What exactly is dropshipping? 

Dropshipping is a way of selling products, that requires no inventory, no holding of stock, and can be set up quite easily. How exactly is it different from any regular webstore? Well, webstores generally have a stock of their own, but can also be used by others to make sales. Take Amazon for example, the company has its own stock and product lines, yet it is also used by independent sellers to advertise and sell their products. In contrast, a dropshipping website will take your order and then place it with the producer of the object you’ve decided to acquire. Said producer will then send it directly to you. Small or beginning webshops may find this approach quite appealing, since the cost of doing business is reduced to the bare minimum.

Conscientious dropshippers will of course calculate a margin on the price of the object they are selling, but generally it should not be too high. After all, in essence, this is a payment for the possibility to order a product off a nice-looking webstore in your own language. If all goes according to plan, you should receive your order in the allotted time, without having to look around on the internet and ordering it from a store you might not trust.  

Less scrupulous dropshippers can present themselves in a number of forms. Some of those are relatively harmless, maybe the delivery will take more time than initially notified, maybe the price is higher than it should be because of an unethical mark-up by the dropshipper (When the dropshipper decides to make the price considerably higher without much added value). Neither of these examples are illegal, though of course best avoided. Sometimes the entire website is a scam, some people create dropshipping websites, without ever having the intention of delivering the requested product. This, of course, is just another version of theft.

How do I recognise a dropshipping webstore?  

Dropshipping stores are essentially small webshops. They are generally unknown, and will have a nice design, to reassure the buyer. Up until this point, they may be confused with any beginning webstore. You should pay attention to the way you found out about this store. Dropshipping stores, and certainly malicious ones, attract their clients through targeted ads on social media. People who have already bought on the internet will likely be classified by social media giants as “active buyers”. Once that classification is given you are likely to receive quite a lot of publicity for webshops of all kinds.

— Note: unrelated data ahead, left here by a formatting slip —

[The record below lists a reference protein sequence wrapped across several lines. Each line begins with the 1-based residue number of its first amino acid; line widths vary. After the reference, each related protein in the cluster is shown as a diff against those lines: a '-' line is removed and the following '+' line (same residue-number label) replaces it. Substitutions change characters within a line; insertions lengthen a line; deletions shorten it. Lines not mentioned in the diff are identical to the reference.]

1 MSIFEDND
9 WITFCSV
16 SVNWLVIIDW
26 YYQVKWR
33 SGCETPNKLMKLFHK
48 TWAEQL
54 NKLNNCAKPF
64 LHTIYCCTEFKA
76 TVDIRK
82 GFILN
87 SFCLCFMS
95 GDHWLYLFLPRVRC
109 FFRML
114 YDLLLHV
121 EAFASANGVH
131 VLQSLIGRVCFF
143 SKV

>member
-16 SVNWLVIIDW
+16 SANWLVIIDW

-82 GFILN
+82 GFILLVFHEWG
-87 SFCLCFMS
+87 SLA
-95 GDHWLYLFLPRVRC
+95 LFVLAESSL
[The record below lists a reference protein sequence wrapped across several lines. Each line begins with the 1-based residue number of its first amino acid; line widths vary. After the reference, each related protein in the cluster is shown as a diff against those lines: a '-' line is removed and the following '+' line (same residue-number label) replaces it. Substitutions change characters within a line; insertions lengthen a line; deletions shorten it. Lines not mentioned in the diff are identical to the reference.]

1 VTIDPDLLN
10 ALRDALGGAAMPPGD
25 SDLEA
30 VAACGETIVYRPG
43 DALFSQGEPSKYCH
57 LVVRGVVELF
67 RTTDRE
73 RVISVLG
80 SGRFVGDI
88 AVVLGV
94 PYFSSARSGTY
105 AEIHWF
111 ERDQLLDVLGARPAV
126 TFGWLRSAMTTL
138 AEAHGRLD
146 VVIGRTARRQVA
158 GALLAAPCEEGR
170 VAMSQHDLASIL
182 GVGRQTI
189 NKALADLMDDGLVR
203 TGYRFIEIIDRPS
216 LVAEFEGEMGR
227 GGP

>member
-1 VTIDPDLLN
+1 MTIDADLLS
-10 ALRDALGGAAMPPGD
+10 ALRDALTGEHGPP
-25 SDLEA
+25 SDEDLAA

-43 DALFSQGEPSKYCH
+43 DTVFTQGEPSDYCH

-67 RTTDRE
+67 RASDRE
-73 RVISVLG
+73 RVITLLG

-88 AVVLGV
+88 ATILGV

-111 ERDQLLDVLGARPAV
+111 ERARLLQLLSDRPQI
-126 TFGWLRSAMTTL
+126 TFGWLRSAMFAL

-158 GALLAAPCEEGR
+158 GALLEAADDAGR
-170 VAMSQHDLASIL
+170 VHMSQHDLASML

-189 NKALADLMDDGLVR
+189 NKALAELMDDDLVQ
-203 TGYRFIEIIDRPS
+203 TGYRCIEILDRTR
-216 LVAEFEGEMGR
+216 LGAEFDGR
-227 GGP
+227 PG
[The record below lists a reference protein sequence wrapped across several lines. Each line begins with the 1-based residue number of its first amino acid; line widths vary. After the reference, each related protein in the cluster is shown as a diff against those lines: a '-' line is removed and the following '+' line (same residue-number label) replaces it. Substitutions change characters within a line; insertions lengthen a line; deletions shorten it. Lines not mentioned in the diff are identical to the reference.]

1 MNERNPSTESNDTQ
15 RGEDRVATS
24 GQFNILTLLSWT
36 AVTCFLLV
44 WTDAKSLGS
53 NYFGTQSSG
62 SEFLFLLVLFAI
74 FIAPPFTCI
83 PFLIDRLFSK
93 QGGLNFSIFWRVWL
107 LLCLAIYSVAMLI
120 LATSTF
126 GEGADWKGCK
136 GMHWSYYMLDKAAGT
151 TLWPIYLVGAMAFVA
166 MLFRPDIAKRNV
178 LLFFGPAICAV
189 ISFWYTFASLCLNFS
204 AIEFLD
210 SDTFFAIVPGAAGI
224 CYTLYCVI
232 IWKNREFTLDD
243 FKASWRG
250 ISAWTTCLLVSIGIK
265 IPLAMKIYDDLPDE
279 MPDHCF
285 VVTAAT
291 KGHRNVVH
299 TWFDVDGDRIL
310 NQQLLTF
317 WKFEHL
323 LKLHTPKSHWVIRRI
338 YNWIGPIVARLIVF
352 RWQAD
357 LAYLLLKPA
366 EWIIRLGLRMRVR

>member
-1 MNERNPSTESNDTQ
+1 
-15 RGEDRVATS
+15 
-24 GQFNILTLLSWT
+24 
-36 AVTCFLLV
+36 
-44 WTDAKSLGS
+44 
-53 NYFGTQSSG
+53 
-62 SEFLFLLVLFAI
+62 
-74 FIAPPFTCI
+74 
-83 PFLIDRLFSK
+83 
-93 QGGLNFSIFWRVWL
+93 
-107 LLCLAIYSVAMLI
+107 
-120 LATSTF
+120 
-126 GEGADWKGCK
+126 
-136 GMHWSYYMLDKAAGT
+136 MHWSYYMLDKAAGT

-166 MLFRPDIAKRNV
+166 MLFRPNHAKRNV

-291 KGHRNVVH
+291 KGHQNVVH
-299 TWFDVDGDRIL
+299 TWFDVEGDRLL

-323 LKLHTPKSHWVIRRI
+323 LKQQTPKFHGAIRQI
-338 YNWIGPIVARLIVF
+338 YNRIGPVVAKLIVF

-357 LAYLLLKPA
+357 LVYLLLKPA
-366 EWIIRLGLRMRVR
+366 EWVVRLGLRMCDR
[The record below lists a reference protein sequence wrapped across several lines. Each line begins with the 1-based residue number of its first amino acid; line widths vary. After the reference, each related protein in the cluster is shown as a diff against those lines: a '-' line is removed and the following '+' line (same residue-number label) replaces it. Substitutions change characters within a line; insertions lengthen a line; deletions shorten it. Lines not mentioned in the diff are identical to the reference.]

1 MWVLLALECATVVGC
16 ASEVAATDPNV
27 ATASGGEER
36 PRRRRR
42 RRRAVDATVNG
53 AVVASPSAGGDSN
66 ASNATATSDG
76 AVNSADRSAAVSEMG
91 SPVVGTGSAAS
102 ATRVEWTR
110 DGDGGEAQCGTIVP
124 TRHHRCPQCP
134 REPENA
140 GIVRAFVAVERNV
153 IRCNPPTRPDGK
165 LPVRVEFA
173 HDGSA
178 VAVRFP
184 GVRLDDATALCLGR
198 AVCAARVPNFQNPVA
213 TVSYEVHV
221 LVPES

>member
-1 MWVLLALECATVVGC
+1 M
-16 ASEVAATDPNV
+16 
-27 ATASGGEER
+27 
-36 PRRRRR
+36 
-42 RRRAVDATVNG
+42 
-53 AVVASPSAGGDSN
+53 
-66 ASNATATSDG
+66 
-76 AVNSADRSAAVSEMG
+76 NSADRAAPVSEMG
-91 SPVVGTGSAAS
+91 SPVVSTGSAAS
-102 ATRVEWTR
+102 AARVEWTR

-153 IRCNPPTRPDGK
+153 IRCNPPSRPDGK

When should your alarm bells start going off? The adage holds true once again: when it seems too good to be true, it likely is. A malicious dropshipping store will advertise large drops in prizes first and foremost. For example, you may get a targeted ad selling you a watch. The ad tells you that this luxury watch can now be bought exclusively for the low price of 70 euros, while it used to be at 400! It is extremely likely that once ordered, said watch will be shipped from a website like Alibaba.com or Wish.com, where the dropshipper only pays 2 euros for it, essentially meaning they made a 68 euros margin on a sale of something they never really possessed.  

What can I do if I come across a website I suspect to be a dropshipper?  

First and foremost, try to look for any reviews of the website. People may have already ordered from them, and their experiences will give you a good idea of the trustworthiness of the site. If you can’t find any reviews, and you don’t trust the seller, try looking up the product you came for online. Maybe this product truly is only sold by that webshop, maybe it’s available elsewhere. You can use the reverse google image search function (enter the picture of the product and it will show you where else on the internet this picture is used) to find the picture that corresponds most to the product you wanted to order. If you find it elsewhere and the price is much lower, nothing stops you from still ordering it from the first site, but at least this way you have all the cards in hand.  

If you’ve already ordered from a dropshipping website and had issues, let’s say your product never arrived, or you were overcharged on delivery costs, or there were delivery duties that were not expected, you can always contact the FOD Economy

In conclusion, be mindful of where you order online, not everybody on the internet is interested in giving you the best possible service, and sadly, even with all our efforts, scams continue to abide.